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Elvis Has Left the Building . . .

Photograph by Sandra Simpson.
Photograph by Sandra Simpson.
We were all shocked to learn of the passing of Carlos Colón, aka Haiku Elvis, on October 30, 2016, apparently of a massive heart attack. Surprising, since Carlos seemed full of energy and radiated good health until the end, and no one, including those who saw him on a daily basis, saw it coming.

Many poets’ work moves us, as Carlos’ did. But he also made us laugh, which is perhaps a rarer thing. There was always a buzz in the crowd at Haiku North America in anticipation of his scheduled appearances, and it is no exaggeration to say that those performances were, for many, the highlight of past conferences. I know things will feel different in Santa Fe.

I had the good fortune to interview Carlos (and The King!) for his book Haiku Elvis (Laughing Cactus Press, 2013), which is a distillation of his approach to humorous storytelling in this vein. But he wrote in many other styles as well, and I recommend you become acquainted with them. He was a talented man, and you will not be disappointed.

Thank you, Carlos, thank you very much. You will be missed.

This Post Has 23 Comments

  1. Carlos has been my friend and mentor since the early nineties when we were both in the Shreveport Writer’s Club together. Somewhere along the way he encouraged me to try haiku. Little did I know it would become a lifetime love of these three (or not) lines that link us all together. Carlos has been a constant source of knowledge and guidance to all of us in the haiku critique group here in Louisiana. He had a way of showing you the right way to proceed without sacrificing your dignity. I will always be indebted to him for all his words and I terribly miss my friend.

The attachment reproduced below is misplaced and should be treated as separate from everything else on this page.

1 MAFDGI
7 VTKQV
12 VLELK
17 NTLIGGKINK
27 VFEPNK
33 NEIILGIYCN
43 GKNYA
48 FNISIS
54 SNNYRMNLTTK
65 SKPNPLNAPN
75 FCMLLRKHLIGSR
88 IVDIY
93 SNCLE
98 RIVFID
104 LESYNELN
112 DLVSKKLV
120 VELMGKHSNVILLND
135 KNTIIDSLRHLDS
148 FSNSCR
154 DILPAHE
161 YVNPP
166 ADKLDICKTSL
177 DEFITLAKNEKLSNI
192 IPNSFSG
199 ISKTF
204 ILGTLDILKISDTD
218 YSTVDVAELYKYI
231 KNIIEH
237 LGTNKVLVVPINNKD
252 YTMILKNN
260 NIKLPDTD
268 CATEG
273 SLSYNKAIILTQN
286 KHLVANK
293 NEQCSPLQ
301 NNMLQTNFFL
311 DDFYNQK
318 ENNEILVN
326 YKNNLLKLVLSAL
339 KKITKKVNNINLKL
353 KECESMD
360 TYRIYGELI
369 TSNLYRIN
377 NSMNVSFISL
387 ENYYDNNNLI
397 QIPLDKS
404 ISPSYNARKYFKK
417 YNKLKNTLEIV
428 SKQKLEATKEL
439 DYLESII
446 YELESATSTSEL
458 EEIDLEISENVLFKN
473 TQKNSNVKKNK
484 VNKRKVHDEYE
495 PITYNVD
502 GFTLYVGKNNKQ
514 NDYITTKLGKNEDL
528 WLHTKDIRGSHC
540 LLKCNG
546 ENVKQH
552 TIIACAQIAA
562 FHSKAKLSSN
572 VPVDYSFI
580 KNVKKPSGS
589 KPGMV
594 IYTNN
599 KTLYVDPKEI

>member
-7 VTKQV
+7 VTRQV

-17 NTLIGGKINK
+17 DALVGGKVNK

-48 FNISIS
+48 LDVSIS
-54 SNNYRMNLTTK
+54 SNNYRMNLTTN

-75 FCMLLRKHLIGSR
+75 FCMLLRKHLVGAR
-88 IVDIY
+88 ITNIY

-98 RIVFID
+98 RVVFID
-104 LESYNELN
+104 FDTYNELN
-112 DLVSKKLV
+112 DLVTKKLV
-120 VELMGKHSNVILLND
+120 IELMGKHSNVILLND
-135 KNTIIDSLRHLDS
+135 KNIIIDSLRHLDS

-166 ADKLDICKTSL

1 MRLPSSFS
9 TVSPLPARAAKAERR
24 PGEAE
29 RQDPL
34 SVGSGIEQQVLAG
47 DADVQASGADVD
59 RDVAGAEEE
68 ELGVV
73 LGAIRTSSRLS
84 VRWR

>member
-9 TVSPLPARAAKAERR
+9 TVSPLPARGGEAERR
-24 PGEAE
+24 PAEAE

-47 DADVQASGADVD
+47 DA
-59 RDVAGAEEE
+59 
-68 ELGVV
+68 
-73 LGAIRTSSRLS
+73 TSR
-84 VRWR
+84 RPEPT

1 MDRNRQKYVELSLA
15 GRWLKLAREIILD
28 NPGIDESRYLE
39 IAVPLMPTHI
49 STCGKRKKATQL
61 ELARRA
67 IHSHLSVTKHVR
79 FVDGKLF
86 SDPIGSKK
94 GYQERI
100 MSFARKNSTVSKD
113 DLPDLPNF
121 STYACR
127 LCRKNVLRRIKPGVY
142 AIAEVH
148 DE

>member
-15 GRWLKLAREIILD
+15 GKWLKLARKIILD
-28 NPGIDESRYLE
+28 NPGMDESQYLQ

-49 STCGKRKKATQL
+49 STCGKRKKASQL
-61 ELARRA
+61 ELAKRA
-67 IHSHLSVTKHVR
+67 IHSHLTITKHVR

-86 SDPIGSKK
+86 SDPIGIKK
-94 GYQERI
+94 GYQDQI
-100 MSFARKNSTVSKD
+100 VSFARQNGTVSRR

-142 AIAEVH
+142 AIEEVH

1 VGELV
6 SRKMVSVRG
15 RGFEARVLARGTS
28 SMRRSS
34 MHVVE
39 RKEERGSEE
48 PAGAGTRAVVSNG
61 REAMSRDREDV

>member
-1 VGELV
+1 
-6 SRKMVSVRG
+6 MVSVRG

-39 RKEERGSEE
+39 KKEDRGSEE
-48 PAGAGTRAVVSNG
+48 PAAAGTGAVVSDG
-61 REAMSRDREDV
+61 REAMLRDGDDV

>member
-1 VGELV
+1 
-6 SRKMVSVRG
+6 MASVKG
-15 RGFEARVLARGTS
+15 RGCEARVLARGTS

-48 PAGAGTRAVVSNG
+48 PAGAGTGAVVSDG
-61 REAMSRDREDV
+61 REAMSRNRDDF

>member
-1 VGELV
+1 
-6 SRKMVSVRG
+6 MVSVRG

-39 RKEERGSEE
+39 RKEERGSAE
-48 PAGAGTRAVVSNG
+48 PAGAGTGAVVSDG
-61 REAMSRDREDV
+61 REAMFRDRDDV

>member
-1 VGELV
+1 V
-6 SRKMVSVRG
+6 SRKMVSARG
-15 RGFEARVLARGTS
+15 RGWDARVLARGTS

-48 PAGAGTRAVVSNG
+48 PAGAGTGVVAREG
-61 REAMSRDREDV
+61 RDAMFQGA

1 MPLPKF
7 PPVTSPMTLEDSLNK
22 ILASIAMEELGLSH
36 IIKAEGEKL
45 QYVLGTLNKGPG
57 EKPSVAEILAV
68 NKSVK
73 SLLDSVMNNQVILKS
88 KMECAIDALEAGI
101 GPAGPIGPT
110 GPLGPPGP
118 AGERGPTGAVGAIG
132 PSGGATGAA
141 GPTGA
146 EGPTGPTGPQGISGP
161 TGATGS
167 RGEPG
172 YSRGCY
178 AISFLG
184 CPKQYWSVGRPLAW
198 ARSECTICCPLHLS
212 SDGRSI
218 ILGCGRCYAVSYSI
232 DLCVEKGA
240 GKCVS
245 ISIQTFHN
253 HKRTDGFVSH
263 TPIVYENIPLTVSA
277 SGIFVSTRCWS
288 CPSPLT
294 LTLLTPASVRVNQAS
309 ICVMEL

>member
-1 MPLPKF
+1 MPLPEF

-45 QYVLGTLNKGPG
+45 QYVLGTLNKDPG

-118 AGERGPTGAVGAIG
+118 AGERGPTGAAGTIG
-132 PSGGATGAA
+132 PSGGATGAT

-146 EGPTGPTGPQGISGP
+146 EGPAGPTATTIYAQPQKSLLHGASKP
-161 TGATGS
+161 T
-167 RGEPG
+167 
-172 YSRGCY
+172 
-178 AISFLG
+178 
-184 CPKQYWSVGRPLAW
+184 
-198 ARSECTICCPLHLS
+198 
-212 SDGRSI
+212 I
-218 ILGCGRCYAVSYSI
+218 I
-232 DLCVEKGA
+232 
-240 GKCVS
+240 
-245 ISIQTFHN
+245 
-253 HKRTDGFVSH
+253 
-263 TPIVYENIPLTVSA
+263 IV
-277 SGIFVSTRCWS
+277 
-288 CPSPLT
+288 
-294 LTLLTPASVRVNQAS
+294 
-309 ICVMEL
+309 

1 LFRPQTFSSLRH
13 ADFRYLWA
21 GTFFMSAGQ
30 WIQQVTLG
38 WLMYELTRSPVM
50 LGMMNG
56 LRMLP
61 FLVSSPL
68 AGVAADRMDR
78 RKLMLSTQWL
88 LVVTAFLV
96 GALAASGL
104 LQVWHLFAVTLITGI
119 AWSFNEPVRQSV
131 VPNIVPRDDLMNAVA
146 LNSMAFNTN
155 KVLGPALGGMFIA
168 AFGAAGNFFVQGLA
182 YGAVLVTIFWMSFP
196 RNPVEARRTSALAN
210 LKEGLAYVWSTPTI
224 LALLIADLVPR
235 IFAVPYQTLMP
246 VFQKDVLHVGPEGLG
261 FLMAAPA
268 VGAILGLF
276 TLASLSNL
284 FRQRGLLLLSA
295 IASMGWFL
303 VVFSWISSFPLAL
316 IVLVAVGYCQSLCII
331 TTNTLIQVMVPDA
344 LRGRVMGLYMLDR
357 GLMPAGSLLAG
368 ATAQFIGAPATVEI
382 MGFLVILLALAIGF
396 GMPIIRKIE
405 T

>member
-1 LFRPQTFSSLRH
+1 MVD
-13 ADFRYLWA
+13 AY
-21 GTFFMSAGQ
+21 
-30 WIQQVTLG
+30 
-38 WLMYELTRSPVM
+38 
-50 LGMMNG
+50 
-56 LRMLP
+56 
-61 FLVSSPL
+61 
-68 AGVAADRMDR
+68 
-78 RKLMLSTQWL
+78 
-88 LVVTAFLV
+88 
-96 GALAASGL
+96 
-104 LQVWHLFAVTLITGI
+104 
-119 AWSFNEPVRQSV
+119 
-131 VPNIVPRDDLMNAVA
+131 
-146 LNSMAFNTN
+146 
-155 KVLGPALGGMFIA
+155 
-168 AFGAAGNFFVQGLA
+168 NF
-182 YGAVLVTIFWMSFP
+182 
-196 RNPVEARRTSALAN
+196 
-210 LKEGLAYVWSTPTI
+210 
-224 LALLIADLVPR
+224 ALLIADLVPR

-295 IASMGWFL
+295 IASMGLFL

2. Though I only knew Carlos from the internet, we connected through poetry. Such a kind and generous person! A profound loss not only for the haiku community but the whole of humanity.

  3. I so enjoyed time spent with Carlos at HNA in Albany. He was a kind, gentle and positive person who made you want to be the same. I also loved his performance as Haiku Elvis at the banquet. We shared a couple emails after the conference and were both looking forward to Santa Fe. It will not be the same without him.

    empty stage . . .
    in a pool of moonlight
    the missing rhinestone

    R.I.P.

  4. When I first met Carlos at the 2001 Haiku North America in Boston, my impression was that he was full of goodness and contentment. The last time I saw him, in his Elvis costume, I realized he was also full of joy!